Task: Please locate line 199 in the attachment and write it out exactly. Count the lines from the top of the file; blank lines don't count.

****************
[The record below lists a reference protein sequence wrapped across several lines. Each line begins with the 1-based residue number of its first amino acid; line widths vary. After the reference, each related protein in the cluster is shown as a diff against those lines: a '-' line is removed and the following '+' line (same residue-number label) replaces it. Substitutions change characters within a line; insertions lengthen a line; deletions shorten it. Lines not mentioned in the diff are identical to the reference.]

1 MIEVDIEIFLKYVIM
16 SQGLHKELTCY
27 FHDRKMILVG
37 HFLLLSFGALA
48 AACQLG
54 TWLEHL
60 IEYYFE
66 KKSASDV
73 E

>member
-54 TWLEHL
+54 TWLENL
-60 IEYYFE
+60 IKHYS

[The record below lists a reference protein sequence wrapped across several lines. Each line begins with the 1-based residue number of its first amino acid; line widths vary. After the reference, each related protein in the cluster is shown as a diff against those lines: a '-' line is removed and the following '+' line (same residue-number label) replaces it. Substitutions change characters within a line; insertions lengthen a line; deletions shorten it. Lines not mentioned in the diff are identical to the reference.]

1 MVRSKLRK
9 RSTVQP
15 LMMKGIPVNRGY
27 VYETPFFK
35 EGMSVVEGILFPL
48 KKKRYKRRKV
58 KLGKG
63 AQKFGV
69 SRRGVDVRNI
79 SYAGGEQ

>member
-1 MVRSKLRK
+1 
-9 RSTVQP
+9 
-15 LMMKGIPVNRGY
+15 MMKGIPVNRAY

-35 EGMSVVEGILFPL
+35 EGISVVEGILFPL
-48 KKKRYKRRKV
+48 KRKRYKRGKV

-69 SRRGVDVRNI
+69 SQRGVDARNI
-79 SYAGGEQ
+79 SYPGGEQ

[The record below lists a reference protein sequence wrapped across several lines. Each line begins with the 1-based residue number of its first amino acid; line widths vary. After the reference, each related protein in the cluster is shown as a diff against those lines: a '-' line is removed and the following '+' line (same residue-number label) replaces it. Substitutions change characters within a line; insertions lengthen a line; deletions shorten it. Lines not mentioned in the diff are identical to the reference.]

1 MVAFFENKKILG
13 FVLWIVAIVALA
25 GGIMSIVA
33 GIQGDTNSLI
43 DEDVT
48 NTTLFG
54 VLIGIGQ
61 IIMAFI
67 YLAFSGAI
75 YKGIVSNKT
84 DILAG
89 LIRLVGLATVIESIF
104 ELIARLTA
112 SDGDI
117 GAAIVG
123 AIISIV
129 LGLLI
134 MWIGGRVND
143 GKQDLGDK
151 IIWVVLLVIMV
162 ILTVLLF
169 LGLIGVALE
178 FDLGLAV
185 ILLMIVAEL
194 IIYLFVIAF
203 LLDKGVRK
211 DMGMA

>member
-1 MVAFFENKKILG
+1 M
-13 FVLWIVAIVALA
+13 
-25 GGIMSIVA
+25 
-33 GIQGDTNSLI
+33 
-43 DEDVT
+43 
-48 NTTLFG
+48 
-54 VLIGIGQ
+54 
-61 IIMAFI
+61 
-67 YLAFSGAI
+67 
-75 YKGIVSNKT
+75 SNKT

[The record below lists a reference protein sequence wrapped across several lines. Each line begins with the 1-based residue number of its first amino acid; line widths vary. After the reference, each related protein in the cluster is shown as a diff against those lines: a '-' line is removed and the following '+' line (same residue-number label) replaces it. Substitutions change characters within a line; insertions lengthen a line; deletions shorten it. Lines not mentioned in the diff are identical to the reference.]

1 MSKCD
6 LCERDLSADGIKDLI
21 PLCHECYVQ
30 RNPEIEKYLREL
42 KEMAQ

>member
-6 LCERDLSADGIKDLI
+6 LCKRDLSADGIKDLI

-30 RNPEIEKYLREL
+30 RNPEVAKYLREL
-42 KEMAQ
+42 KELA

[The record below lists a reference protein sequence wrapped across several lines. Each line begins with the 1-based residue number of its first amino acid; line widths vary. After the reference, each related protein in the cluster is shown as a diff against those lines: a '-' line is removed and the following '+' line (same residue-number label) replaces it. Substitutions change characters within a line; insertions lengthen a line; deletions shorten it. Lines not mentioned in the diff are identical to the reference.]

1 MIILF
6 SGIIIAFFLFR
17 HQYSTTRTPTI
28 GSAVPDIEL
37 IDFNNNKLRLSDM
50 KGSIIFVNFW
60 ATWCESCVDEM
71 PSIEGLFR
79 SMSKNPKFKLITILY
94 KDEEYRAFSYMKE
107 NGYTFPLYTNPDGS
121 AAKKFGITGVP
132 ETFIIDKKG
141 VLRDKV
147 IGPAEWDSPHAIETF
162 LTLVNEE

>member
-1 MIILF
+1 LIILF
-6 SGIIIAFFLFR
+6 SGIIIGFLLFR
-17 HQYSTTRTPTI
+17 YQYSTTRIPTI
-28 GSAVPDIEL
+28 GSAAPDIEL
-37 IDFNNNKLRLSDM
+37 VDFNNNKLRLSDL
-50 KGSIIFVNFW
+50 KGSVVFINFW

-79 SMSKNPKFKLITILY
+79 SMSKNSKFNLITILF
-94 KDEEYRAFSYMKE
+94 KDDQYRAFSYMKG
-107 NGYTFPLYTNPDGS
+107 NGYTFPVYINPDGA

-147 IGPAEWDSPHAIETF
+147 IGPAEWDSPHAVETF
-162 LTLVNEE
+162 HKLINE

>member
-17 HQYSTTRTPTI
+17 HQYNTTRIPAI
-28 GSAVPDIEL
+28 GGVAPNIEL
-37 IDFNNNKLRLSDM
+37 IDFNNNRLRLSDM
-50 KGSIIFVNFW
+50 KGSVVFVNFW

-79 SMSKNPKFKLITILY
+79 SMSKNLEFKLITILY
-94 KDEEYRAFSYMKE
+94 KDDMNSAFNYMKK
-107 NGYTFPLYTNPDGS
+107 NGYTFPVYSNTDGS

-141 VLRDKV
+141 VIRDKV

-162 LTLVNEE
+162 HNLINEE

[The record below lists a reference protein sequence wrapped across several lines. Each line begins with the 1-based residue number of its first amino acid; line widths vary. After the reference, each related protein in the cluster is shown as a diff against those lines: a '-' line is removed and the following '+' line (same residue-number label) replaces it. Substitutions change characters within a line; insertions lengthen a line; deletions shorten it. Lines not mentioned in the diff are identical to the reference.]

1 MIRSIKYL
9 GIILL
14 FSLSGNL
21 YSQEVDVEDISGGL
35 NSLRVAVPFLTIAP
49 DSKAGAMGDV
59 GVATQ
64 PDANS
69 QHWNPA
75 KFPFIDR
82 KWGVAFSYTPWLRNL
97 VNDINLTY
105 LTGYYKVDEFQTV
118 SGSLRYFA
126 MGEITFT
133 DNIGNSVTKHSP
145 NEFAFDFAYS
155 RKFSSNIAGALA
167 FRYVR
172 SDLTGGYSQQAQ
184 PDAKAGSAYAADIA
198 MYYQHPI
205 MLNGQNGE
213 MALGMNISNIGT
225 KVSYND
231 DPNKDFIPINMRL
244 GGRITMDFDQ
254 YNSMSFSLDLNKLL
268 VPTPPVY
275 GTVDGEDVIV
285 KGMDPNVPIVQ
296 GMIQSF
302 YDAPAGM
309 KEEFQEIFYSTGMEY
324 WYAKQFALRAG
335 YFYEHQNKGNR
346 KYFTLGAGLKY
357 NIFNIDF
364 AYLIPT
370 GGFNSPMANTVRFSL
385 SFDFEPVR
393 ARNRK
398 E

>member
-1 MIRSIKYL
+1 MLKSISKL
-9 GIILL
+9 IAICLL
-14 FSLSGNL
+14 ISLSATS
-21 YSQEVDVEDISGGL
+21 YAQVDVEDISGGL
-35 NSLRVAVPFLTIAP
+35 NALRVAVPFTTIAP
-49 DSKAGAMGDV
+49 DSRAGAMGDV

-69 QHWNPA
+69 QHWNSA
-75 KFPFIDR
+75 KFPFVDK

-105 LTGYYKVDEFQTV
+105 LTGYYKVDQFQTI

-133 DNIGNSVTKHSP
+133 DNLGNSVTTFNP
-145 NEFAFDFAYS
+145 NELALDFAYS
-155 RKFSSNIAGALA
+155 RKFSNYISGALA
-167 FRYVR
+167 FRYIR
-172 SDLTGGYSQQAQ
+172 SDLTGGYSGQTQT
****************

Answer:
335 YFYEHQNKGNR